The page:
McGwire got his 5% to stay on the ballot. If he falls off then there’s the Veterans Committee. Over that span hopefully we’ll be better able to assess the career of Mark McGwire and place it in its proper historical context.

Final thoughts: I’m not a big believer in every Hall of Fame vote being sacred. I do feel you can pay tribute to somebody’s terrific career by tossing a few votes his way. It was nice to see Harold Baines get his 5% and another round on the ballot. It was nice to see Paul O’Neill, Orel Hershiser, Eric Davis and Jay Buhner get some recognition for their fine careers. I would like to thank the four writers who voted for Tony Fernandez. I honestly think he would’ve had a legitimate Hall shot had he played his entire career in Toronto (that’s a subject for another day). Devon White didn’t get any votes, but he walked away with three World Series rings and my admiration as the finest ball hawk I ever saw. A lot had better arms and better bats, but I’ve never seen anybody track fly balls like Devo. He was textbook perfect out there and watching him run from first to third like a spooked deer is one of my more enduring memories of the 1991-1993 Toronto Blue Jays.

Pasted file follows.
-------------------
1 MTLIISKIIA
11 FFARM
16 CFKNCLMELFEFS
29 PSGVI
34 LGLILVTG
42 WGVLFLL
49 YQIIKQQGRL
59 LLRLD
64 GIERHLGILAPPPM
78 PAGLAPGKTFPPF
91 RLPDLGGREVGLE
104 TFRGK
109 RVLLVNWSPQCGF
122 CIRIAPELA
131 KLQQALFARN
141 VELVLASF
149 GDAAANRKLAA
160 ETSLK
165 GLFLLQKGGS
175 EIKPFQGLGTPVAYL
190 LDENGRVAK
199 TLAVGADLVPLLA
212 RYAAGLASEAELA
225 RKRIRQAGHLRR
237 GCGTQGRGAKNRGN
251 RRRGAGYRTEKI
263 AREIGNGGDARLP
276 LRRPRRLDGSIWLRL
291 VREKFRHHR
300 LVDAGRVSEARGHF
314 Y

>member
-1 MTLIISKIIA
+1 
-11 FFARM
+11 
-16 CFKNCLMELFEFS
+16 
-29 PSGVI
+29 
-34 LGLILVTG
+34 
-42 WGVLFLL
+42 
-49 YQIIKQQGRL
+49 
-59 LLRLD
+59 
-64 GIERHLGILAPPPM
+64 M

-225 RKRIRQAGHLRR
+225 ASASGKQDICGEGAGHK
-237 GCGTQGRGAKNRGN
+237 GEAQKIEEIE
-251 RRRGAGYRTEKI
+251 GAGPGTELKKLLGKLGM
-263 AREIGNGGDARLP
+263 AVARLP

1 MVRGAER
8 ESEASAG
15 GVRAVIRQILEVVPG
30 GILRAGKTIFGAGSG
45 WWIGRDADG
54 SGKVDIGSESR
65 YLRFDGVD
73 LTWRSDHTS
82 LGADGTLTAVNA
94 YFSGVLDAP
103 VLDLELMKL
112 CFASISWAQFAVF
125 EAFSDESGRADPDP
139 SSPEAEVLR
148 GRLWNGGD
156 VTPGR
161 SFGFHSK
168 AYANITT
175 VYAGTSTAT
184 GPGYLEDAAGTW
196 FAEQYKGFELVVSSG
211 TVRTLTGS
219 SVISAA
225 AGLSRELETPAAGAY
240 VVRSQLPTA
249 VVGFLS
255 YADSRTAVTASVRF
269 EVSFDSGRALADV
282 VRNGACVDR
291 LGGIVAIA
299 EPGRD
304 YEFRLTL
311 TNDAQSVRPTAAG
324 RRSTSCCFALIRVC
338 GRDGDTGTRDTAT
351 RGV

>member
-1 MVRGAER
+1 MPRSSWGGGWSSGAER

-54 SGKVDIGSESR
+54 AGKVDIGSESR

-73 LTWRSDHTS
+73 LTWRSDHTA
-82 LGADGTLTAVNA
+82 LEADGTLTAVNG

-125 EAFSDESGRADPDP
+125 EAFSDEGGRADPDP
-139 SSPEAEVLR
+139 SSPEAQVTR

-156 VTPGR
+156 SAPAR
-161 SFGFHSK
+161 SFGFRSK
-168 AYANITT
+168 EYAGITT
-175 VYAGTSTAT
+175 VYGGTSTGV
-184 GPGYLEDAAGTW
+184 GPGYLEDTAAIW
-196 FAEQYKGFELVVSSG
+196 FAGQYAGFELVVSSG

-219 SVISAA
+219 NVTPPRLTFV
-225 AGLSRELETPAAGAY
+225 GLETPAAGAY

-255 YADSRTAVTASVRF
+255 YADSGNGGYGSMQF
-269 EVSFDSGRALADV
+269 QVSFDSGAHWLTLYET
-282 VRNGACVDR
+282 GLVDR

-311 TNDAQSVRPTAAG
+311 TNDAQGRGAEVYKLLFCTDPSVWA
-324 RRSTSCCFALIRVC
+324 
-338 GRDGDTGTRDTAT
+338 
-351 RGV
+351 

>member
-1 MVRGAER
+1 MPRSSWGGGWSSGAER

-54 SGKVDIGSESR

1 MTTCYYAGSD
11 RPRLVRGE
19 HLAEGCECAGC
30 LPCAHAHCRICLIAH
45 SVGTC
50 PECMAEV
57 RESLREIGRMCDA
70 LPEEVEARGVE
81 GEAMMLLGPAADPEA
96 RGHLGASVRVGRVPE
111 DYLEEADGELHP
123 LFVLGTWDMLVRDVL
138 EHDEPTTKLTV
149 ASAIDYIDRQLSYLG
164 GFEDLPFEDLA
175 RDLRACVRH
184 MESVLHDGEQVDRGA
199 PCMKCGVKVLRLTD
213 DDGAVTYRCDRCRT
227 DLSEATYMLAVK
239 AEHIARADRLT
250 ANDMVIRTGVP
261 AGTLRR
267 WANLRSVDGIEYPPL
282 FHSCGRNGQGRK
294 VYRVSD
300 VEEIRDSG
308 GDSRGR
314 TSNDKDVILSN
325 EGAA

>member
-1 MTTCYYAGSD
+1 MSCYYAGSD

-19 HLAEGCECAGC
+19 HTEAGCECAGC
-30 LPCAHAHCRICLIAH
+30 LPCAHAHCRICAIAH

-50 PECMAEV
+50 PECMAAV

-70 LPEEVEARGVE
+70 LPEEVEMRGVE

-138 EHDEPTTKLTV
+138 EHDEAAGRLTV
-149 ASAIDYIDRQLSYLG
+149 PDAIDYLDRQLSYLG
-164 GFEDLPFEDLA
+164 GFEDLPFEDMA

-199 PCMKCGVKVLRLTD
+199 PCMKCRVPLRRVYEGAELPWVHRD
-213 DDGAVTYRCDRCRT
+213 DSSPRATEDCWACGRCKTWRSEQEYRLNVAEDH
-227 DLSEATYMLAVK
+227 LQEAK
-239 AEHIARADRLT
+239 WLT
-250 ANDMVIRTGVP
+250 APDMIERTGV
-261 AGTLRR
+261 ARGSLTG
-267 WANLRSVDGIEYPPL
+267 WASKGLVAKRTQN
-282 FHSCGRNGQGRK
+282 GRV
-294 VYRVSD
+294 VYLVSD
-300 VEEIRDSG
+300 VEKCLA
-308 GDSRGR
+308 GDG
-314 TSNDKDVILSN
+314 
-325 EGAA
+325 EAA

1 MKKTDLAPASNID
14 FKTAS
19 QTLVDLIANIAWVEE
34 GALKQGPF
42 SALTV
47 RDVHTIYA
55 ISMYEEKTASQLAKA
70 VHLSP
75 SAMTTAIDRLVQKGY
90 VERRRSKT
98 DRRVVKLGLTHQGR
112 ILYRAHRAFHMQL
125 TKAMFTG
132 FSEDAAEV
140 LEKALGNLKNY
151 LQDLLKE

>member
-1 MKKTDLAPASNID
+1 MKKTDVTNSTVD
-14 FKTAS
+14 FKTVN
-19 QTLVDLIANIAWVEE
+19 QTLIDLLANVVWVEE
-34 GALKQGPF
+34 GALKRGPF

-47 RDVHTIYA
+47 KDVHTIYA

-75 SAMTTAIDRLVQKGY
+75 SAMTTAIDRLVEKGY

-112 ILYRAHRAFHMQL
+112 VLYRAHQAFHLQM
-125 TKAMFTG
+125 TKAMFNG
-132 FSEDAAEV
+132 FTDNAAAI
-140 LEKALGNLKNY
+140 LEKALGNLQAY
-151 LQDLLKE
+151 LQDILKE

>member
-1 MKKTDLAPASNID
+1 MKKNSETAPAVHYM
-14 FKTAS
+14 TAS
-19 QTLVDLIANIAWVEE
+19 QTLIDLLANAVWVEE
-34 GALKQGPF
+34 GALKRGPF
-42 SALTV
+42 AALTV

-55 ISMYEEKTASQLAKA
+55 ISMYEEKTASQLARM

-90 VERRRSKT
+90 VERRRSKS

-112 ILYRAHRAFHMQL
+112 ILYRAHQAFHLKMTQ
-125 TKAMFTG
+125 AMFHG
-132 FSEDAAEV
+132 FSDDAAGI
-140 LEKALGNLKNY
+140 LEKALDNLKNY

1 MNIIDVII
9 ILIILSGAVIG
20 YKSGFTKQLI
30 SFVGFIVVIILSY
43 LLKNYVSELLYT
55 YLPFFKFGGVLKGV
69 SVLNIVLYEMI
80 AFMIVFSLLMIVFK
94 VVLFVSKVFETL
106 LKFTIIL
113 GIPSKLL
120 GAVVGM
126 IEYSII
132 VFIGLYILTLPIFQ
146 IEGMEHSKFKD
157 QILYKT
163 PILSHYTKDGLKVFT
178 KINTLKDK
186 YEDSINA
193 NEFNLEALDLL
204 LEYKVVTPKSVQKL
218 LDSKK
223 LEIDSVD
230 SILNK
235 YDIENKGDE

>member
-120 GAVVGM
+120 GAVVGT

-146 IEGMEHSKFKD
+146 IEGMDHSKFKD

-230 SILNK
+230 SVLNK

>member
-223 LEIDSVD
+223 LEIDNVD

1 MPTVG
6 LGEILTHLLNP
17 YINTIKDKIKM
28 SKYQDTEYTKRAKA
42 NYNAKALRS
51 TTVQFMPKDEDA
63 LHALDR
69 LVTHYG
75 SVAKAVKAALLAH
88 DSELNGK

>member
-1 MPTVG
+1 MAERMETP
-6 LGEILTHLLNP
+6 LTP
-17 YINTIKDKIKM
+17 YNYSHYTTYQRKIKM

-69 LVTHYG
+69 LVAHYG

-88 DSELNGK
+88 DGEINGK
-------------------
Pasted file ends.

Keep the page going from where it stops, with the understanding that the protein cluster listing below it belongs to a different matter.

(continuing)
So thanks Devo…clear horizons on the rest of your life.

References & Resources
Excerpt from Mark McGwire’s opening statement to the Government Reform Committee:

“What I will not do, however, is participate in naming names and implicating my friends and teammates. I retired from baseball four years ago. I live a quiet life with my wife and children. I have always been a team player. I have never been a person who spread rumors or said things about teammates that could hurt them. I do not sit in judgment of other players, whether it deals with their sexual preference, their marital problems, or other personal habits, including whether or not they use chemical substances. That has never been my style, and I do not intend to change this just because the cameras are turned on.